- Linear regression, which plots a line through observations to measure how close they are together–these usually show what factors played into stock prices changes over time (such as earnings results).
Why is it important to learn how to read a stock chart?
Learning how to read a stock chart is an important first step in your journey as a trader. It will help you understand what the different parts of stocks mean and give you insight into where prices are going next.
Stock charts can be daunting for beginners, but once you know what they represent it will make trading easier!
Learning how to read a stock chart will help you understand what stocks represent, which is important before investing in them.
It can also be helpful when tracking long-term trends and understanding the relative strength of particular companies that are looking for investment opportunities or monitoring their performance against others. Stock charts are especially useful for those who want to trade stocks on their own without professional assistance.
Another benefit of learning how to read a stock chart is that it can help you make predictions about future prices based on the patterns and trends seen in past transactions, which will give you an advantage over other traders who have not yet learned this skill.
Learning how to read a stock chart also gives you the ability to trade stocks without paying any broker fees.
Finally, reading a stock chart becomes more intuitive as you get more experience with them and will make it easier for you to understand what is happening in the market at any given moment.
Tips to get you started learning how to read stock charts
Learning how to read a stock chart can be challenging if this is your first time doing so.
Here are some tips to help you get started:
- Read the title of a particular stock chart and find out what type of indicator it is (i.e., relative strength or moving average).
- Identify which index number is being used for calculations in that graph–you should be able to see this at the bottom center of the graph.
- Identify the time interval for that graph and set your chart to show a daily or weekly stock charts accordingly.
- Read through the legend at the bottom of your screen so you know what each color means (i.e., red is used to indicate where prices are decreasing). The black line in this case indicates as-of-yet unnoted prices–these will be reflected in the legend at a later date.
What is the difference between daily vs weekly stock charts?
A daily stock chart may be used for a week’s worth of data to get an aggregate view of a particular company. A weekly stock chart, on the other hand, will show changes in price over one calendar month.
It is important to know which type you are viewing before investing or predicting future prices because this can affect your decisions and strategies.
What is the best stock chart pattern?
The best stock chart pattern is one that you can understand and interpret easily.
To find a good pattern, start by looking for the following:
- A horizontal line indicating an “interval between trading” or interval range. This should be clearly labeled with time units such as hours and days (or minutes).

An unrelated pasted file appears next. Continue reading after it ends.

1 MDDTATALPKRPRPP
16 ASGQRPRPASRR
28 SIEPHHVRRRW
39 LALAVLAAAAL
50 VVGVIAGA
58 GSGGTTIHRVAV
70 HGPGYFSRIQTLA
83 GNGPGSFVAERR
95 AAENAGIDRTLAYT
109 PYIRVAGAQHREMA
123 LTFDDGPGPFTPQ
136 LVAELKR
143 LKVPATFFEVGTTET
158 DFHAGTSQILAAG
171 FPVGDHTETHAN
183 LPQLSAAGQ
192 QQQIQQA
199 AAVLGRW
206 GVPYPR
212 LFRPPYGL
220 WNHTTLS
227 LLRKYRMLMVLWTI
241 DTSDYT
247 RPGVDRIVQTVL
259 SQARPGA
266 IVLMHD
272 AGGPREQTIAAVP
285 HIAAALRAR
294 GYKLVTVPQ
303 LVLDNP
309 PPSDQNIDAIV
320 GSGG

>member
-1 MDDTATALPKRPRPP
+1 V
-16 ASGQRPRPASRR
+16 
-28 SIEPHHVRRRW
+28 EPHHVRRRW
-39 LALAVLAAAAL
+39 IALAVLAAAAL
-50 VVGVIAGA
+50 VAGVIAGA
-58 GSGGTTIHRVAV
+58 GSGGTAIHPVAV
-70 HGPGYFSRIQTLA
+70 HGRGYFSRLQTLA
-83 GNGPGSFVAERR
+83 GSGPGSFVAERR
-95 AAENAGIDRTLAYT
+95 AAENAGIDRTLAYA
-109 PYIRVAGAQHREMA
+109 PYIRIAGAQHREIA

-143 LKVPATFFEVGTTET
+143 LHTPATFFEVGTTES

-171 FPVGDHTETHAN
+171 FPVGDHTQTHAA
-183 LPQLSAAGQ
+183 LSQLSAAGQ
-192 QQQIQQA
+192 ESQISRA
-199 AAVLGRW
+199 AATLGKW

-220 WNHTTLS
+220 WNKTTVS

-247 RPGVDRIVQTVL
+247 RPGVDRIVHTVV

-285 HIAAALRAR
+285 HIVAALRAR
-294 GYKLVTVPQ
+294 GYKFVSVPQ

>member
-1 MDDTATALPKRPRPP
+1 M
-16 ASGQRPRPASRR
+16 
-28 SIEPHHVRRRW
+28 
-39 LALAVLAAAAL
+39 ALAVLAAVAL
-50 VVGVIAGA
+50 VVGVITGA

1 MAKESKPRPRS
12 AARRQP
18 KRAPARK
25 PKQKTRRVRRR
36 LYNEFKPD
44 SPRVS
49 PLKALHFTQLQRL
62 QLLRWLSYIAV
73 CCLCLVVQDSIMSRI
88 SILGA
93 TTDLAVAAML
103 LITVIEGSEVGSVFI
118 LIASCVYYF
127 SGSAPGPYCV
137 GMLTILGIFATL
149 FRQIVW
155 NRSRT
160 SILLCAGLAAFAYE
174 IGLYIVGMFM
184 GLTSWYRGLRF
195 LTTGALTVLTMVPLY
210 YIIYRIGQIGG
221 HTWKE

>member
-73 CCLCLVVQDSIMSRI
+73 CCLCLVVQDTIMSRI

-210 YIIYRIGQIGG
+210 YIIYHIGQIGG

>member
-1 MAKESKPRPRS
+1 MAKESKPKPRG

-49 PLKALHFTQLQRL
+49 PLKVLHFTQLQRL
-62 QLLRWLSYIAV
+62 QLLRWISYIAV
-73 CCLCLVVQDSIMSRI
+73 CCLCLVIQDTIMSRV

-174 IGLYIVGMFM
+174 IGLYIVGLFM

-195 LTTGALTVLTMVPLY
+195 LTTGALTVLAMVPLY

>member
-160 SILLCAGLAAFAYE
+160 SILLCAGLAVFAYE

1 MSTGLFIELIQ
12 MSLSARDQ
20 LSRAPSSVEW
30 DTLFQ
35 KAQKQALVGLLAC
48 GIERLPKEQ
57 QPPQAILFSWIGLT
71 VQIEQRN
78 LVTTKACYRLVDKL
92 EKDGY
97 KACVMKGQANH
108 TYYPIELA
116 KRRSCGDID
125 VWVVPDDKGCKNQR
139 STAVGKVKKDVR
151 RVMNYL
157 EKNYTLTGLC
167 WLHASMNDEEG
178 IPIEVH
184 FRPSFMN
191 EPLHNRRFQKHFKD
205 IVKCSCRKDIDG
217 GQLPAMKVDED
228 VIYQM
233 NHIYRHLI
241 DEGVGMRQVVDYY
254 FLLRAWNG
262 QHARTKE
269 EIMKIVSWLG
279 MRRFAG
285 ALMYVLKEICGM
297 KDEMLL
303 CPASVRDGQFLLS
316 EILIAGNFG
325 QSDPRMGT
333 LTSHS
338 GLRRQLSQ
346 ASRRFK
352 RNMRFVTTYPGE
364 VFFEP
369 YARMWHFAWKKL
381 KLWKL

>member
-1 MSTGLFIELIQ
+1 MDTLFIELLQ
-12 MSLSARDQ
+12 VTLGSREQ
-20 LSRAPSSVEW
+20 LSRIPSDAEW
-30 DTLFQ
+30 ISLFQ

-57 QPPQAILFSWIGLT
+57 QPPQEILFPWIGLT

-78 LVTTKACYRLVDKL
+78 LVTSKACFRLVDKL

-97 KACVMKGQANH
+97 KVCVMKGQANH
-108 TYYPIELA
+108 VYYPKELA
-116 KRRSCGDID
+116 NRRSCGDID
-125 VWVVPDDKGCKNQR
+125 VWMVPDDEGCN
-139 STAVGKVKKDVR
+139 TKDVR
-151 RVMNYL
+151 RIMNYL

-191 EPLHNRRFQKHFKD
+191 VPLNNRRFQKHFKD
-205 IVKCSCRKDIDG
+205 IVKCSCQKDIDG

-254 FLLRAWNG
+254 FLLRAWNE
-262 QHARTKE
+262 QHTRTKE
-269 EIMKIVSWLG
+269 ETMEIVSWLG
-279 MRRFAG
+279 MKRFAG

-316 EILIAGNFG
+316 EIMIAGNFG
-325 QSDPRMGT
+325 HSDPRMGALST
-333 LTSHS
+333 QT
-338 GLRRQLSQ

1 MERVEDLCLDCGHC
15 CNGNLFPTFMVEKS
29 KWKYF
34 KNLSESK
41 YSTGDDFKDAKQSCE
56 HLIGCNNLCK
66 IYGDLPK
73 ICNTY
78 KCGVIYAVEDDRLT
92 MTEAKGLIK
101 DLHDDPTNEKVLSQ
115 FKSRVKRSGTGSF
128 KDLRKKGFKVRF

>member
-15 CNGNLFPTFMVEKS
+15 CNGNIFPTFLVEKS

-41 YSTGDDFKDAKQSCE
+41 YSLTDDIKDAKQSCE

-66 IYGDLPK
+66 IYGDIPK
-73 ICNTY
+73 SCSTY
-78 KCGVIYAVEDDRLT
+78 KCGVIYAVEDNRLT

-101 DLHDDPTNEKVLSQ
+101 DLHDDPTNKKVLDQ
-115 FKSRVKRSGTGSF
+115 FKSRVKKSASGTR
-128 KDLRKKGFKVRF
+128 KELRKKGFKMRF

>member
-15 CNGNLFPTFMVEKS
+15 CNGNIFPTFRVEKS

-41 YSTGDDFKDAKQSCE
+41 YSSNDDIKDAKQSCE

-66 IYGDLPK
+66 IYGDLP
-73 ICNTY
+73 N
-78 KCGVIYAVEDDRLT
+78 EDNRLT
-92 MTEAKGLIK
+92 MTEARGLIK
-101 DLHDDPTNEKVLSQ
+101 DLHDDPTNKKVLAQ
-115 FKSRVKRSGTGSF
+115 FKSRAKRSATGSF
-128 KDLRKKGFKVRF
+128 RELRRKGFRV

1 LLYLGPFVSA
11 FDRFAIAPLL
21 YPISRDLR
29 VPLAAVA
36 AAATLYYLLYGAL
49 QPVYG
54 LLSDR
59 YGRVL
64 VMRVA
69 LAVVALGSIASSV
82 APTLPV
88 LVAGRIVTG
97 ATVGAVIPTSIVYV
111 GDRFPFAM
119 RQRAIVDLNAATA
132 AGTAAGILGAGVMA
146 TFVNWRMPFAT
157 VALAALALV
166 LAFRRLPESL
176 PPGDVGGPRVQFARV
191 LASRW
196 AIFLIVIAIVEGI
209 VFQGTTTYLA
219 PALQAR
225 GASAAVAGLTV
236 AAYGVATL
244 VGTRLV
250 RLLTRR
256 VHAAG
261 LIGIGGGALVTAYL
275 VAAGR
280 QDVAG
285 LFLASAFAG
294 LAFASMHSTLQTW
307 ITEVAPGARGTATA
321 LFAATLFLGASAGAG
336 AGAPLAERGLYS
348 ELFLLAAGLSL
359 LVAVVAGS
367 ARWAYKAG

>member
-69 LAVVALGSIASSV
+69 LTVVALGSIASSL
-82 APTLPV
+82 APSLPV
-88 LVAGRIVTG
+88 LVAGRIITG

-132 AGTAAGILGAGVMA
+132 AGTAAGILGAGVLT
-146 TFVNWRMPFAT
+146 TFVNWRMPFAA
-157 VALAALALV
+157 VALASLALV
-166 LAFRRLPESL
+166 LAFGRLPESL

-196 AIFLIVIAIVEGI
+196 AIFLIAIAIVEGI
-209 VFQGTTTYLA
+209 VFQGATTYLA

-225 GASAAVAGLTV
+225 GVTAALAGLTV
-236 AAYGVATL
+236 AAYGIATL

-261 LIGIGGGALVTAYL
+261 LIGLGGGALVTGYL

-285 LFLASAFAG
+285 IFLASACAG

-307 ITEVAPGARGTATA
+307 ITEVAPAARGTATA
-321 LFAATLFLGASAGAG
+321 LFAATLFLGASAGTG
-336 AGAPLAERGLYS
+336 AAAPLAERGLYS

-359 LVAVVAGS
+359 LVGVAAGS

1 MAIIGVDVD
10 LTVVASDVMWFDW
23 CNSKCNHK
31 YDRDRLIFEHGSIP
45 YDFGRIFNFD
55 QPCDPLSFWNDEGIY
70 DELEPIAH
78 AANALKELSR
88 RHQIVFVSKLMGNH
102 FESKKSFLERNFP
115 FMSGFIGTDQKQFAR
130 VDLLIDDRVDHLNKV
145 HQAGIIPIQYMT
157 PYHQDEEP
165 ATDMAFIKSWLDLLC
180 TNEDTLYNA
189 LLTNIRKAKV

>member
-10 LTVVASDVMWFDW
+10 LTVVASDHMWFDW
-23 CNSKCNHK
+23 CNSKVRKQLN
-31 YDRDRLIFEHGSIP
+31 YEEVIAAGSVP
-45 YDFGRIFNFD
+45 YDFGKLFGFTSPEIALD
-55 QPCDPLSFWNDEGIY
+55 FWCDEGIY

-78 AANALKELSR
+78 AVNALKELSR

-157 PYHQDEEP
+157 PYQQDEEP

- A graph line, indicating changes in stocks prices with respect to time.
- Values plotted on the horizontal axis representing units such as dollars or points, depending on what type of chart you are using.
- A legend at the bottom that explains what each color means (i.e., red is used to indicate where prices are decreasing). The black line in this case indicates as-of-yet unnoted prices–these will be reflected in the legend at a later date.
- A title that explains what type of indicator is being used, such as “relative strength.”
The best stock chart pattern for beginners to learn how to read are those with clear indicators such as relative strength and moving averages. These patterns are easy to read, understand, and predict–and they can help you find a winning trade!
What online brokers have the best stock charts?
TD Ameritrade, Merrill Edge, and Etrade all have well-designed stock charts–but the best of these are TD Ameritrade’s for its color scheme. Using more than one online broker to trade will give you a wider variety of chart styles and layouts. This is important because some traders may prefer their graphs in black and white while others may prefer them in color.
Are you looking for success in the stock market?
If you’re thinking about taking your first steps toward investing the stock market, a variety of online programs and resources are available to help.
One of these programs is Fast Fortune Club, created by Tom Gentile. Fast Fortune Club claims it has helped thousands of people learn how to read stock charts and become successful traders.
I Buy I Review buys programs like Fast Fortune Club and then reviews them to determine if their legitimate or a scam. Check out of review of Fast Fortune Club here.
I buy and review courses so you don’t have to. Sometimes, I even find courses that are legitimate and worthwhile; and that’s how I accidentally came across one that led me to building a 6-figure business in a little under 5 years. Now, I still review courses because it’s my favorite hobby. 🙂 Learn more about me here.